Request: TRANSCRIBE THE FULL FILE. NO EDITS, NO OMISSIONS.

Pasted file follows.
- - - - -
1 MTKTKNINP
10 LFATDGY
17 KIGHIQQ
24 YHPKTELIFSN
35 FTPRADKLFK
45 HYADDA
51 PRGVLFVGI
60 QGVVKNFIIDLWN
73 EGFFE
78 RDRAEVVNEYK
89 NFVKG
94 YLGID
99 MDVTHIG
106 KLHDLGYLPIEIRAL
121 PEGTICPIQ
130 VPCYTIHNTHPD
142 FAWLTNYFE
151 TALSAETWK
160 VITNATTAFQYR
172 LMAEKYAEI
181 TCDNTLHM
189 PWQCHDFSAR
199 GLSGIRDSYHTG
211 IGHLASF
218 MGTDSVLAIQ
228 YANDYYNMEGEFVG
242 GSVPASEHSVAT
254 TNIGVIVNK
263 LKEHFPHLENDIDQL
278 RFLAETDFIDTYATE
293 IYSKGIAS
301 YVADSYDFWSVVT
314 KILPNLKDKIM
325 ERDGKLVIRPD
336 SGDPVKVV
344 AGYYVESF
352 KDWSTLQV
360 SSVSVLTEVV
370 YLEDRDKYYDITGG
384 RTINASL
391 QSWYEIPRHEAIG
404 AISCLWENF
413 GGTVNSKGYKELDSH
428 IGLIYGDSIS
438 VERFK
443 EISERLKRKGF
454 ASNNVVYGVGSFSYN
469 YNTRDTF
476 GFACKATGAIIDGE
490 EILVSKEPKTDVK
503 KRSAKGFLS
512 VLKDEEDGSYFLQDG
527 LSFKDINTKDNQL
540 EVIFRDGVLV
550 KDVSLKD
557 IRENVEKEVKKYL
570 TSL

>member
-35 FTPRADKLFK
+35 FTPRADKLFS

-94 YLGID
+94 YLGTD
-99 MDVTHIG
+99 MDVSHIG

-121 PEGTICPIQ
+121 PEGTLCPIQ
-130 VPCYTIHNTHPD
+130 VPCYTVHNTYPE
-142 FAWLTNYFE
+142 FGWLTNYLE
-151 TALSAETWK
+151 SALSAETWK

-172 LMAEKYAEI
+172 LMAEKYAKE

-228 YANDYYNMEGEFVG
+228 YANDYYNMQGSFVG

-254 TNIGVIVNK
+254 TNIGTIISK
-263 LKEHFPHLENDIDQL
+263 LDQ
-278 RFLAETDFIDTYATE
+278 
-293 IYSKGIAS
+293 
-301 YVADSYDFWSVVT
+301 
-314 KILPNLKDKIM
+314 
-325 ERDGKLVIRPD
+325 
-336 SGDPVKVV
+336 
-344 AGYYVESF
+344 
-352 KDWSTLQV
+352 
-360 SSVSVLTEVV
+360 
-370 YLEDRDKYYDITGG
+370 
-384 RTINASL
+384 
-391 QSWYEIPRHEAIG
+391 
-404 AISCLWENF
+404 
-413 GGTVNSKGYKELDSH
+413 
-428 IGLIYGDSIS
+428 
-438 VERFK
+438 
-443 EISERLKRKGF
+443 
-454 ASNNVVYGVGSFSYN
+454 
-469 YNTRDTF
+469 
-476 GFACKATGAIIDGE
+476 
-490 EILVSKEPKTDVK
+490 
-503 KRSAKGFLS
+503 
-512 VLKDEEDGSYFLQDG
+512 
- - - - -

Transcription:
1 MTKTKNINP
10 LFATDGY
17 KIGHIQQ
24 YHPKTELIFSN
35 FTPRADKLFK
45 HYADDA
51 PRGVLFVGI
60 QGVVKNFIIDLWN
73 EGFFE
78 RDRAEVVNEYK
89 NFVKG
94 YLGID
99 MDVTHIG
106 KLHDLGYLPIEIRAL
121 PEGTICPIQ
130 VPCYTIHNTHPD
142 FAWLTNYFE
151 TALSAETWK
160 VITNATTAFQYR
172 LMAEKYAEI
181 TCDNTLHM
189 PWQCHDFSAR
199 GLSGIRDSYHTG
211 IGHLASF
218 MGTDSVLAIQ
228 YANDYYNMEGEFVG
242 GSVPASEHSVAT
254 TNIGVIVNK
263 LKEHFPHLENDIDQL
278 RFLAETDFIDTYATE
293 IYSKGIAS
301 YVADSYDFWSVVT
314 KILPNLKDKIM
325 ERDGKLVIRPD
336 SGDPVKVV
344 AGYYVESF
352 KDWSTLQV
360 SSVSVLTEVV
370 YLEDRDKYYDITGG
384 RTINASL
391 QSWYEIPRHEAIG
404 AISCLWENF
413 GGTVNSKGYKELDSH
428 IGLIYGDSIS
438 VERFK
443 EISERLKRKGF
454 ASNNVVYGVGSFSYN
469 YNTRDTF
476 GFACKATGAIIDGE
490 EILVSKEPKTDVK
503 KRSAKGFLS
512 VLKDEEDGSYFLQDG
527 LSFKDINTKDNQL
540 EVIFRDGVLV
550 KDVSLKD
557 IRENVEKEVKKYL
570 TSL

>member
-35 FTPRADKLFK
+35 FTPRADKLFS

-94 YLGID
+94 YLGTD
-99 MDVTHIG
+99 MDVSHIG

-121 PEGTICPIQ
+121 PEGTLCPIQ
-130 VPCYTIHNTHPD
+130 VPCYTVHNTYPE
-142 FAWLTNYFE
+142 FGWLTNYLE
-151 TALSAETWK
+151 SALSAETWK

-172 LMAEKYAEI
+172 LMAEKYAKE

-228 YANDYYNMEGEFVG
+228 YANDYYNMQGSFVG

-254 TNIGVIVNK
+254 TNIGTIISK
-263 LKEHFPHLENDIDQL
+263 LDQ
-278 RFLAETDFIDTYATE
+278 
-293 IYSKGIAS
+293 
-301 YVADSYDFWSVVT
+301 
-314 KILPNLKDKIM
+314 
-325 ERDGKLVIRPD
+325 
-336 SGDPVKVV
+336 
-344 AGYYVESF
+344 
-352 KDWSTLQV
+352 
-360 SSVSVLTEVV
+360 
-370 YLEDRDKYYDITGG
+370 
-384 RTINASL
+384 
-391 QSWYEIPRHEAIG
+391 
-404 AISCLWENF
+404 
-413 GGTVNSKGYKELDSH
+413 
-428 IGLIYGDSIS
+428 
-438 VERFK
+438 
-443 EISERLKRKGF
+443 
-454 ASNNVVYGVGSFSYN
+454 
-469 YNTRDTF
+469 
-476 GFACKATGAIIDGE
+476 
-490 EILVSKEPKTDVK
+490 
-503 KRSAKGFLS
+503 
-512 VLKDEEDGSYFLQDG
+512 